Monday, December 8, 2008

Jason Schleifer's Blog

It's back up..

I always find Jason's posts to be really insightful...He also mentions a great post on, well, how one's reactions in the workplace ripple outwards.

One of the toughest things to learn in any commercial art field is how to gracefully receive and take criticism. It's something I've struggled with over the years, especially in games, where the hierarchy of decisionmaking isn't always clear, and sometimes aesthetic decisions can take a back seat to a designers taste. It's not always fair, but I've found the only way to make the process work is through good relationships with your team, and learning how to take critique without personalizing it.

Which brings me to a little aside. Being a professional is a learned thing, but I believe the path to being a great team player starts in school. Animation is tricky in that it's subjective to a degree, but there are enough 'rules', or solutions to problems out there to enable a framework for critique.

The hardest thing I had to learn in my professional career is to just listen without responding. If your lead or whomever is looking at your work and doesn't like it, as an employee, it's your job to put on your empathy hat and figure out what they want. Sometimes it's a matter of style...sometimes the motion isn't fluid enough..whatever the reason, it's your job to figure it out, and deliver it not only graciously, but in a positive way. The thing about being in a collaborative environment is that you don't have full ownership of your work. You have ownership of how you do the work, and probably the first pass, but some of the best work comes from collaboration, so being receptive to ideas that aren't your own is key. Back when I worked as an Art Director, the running joke amongst my peers is that a client would come in and ask us to 'make it cool.' Uh, sure. Cool. I would often get frustrated until I noticed a friend of mine as the question back..'well, what's Cool to you.' Then he got somewhere. Once I learned that trick, my job became much easier. Letterspaced type is cool? Great. Drop shadows on everything is cool? Happy to oblige! Once I realized that I was there to help them articulate their ideas, my job became much more enjoyable.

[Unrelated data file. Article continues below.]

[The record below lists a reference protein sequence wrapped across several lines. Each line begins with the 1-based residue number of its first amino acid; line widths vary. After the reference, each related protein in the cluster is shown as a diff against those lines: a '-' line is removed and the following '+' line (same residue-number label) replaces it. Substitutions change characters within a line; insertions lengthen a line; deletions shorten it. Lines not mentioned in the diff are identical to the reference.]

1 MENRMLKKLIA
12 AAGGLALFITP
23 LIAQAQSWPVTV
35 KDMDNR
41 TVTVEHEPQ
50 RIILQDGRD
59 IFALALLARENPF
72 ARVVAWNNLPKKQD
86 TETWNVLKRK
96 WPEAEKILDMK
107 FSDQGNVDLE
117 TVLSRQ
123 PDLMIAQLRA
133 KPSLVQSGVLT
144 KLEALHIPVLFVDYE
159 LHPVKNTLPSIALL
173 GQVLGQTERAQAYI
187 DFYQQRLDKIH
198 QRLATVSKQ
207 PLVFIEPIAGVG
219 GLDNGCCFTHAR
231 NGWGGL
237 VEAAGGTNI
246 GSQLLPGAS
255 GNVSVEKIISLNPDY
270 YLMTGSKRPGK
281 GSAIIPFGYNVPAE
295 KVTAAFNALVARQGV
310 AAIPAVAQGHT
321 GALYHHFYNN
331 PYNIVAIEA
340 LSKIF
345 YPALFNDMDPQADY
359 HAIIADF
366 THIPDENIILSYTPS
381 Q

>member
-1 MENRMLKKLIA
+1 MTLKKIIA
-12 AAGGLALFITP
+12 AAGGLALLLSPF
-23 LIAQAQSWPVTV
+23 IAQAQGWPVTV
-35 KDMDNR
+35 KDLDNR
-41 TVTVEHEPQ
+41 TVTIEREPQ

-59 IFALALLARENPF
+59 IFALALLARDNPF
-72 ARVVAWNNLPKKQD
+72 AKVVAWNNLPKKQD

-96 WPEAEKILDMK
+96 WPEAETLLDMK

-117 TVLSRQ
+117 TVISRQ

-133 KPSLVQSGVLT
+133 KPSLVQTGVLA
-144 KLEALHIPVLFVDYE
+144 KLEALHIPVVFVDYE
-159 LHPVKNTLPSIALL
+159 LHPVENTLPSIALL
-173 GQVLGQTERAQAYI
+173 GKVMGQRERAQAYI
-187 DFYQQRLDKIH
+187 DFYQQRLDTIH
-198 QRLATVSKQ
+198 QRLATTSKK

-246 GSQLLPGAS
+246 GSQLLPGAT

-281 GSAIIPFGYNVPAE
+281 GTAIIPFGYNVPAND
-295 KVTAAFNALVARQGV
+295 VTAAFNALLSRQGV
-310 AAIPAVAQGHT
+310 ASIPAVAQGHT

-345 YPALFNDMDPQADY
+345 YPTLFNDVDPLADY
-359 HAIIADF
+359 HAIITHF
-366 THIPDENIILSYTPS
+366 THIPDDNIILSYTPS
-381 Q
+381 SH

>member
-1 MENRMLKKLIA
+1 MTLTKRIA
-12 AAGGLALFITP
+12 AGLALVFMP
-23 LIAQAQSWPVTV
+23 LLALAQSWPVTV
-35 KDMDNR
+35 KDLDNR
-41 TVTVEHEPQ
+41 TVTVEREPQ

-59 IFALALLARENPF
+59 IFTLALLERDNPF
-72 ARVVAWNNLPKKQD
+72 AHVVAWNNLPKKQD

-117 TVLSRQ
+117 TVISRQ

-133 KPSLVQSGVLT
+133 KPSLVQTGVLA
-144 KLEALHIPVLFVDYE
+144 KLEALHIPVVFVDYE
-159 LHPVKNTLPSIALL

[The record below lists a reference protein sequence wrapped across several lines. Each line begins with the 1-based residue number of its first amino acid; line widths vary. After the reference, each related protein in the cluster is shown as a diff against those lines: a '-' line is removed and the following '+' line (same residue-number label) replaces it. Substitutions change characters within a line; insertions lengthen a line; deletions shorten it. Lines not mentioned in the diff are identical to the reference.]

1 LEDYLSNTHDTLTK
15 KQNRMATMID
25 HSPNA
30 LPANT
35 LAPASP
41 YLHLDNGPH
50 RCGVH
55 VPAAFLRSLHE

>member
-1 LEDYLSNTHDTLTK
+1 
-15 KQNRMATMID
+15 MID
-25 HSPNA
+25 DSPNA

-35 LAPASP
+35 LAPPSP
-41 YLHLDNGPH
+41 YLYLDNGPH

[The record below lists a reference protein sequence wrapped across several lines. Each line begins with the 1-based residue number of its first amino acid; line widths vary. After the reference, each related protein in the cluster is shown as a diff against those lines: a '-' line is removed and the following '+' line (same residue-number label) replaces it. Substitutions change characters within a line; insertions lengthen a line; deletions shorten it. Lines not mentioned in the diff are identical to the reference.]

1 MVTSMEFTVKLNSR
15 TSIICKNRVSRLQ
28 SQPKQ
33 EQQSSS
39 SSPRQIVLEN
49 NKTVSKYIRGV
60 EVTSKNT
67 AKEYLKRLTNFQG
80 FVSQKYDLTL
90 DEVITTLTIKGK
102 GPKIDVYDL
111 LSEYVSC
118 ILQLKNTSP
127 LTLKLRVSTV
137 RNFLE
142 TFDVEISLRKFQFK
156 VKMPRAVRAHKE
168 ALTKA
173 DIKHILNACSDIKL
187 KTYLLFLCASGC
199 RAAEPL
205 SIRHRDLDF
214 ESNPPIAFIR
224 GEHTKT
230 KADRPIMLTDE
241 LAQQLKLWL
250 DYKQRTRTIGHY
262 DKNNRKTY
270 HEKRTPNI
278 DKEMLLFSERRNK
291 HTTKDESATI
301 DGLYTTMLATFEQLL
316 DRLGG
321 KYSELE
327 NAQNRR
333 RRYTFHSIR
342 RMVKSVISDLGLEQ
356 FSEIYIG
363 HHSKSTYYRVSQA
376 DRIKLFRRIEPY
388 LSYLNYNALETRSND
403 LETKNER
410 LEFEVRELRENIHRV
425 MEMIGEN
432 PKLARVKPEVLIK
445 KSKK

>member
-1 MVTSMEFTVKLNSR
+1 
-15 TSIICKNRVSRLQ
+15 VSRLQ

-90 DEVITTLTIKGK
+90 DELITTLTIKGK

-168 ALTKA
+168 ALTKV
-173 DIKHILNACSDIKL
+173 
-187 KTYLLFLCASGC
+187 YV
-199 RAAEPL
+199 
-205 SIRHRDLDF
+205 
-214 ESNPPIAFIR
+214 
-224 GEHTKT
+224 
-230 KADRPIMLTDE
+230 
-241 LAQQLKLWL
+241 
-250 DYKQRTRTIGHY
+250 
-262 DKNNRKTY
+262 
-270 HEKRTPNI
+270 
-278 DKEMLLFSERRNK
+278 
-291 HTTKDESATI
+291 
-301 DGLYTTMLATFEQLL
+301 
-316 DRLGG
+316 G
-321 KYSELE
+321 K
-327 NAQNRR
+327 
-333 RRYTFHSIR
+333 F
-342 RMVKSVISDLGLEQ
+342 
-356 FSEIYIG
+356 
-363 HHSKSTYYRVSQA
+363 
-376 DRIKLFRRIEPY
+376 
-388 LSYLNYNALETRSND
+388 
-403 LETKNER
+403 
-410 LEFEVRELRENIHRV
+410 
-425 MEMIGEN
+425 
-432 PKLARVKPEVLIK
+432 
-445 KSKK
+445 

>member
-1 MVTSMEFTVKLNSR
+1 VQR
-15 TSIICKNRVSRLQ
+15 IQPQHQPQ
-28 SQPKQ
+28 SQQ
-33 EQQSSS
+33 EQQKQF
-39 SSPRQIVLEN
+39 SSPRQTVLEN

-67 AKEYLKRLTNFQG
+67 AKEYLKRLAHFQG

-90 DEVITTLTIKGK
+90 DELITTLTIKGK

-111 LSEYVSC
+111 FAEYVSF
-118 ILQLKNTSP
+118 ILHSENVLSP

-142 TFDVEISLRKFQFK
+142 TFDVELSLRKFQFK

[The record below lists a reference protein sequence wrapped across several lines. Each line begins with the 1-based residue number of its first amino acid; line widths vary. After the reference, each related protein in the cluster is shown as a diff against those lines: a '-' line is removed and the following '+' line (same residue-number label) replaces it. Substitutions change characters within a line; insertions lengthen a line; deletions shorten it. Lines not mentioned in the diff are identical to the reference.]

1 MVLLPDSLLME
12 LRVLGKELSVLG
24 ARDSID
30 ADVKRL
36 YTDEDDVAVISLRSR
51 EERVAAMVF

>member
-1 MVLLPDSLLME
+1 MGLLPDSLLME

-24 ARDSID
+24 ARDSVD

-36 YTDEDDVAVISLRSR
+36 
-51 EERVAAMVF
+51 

So step back for a second...if you show someone an animation, ask for a critique, and instantly respond with an excuse, you're in a way, disrespecting the person giving the critique. You don't have to take the advice, but what you can do is listen to it, consider it, and if the person missed your intent, explain what you were trying to go for in a clear way. I'm not saying change your animations based on what everyone tells you..that can be a dangerous thing, but learning how to talk about your work in way that's not personal helps you learn to articulate your opinions and become a better communicator. It also opens you up to a better critique if you can express yourself clearly. If you can express intent, your fellow critiquers may have a more targeted solution.

Getting, and receiving feedback, is a tricky endeavor - it takes a while to thicken your skin up and takes practice.

But listen to that Schleifer guy..he knows his stuff.

Make sure you read the animation mentor monthly newsletters (subscribe if you haven't)

Great link on this subject to a much higher degree by the wise Nick Bruno - a primer on making it as a freelancer, and, really how to conduct yourself in the workplace...I wish I'd had this when I started out.


jason said...

heya jeff!

thanks so much for the link! You've got a great blog here, too.. I've just had time to peruse it, but I'm going to subscribe and spend more time reading! woot! :)

Oh! just a quick note.. you spelled my name wrong! it's Schleifer.. one "f", not 2. :)

thanks man!

jeff said...

darn that Jules Pfeiffer...

Thanks for reading Jason, and all is edited back to one F :)

jason said...

no worries man, cheers! :)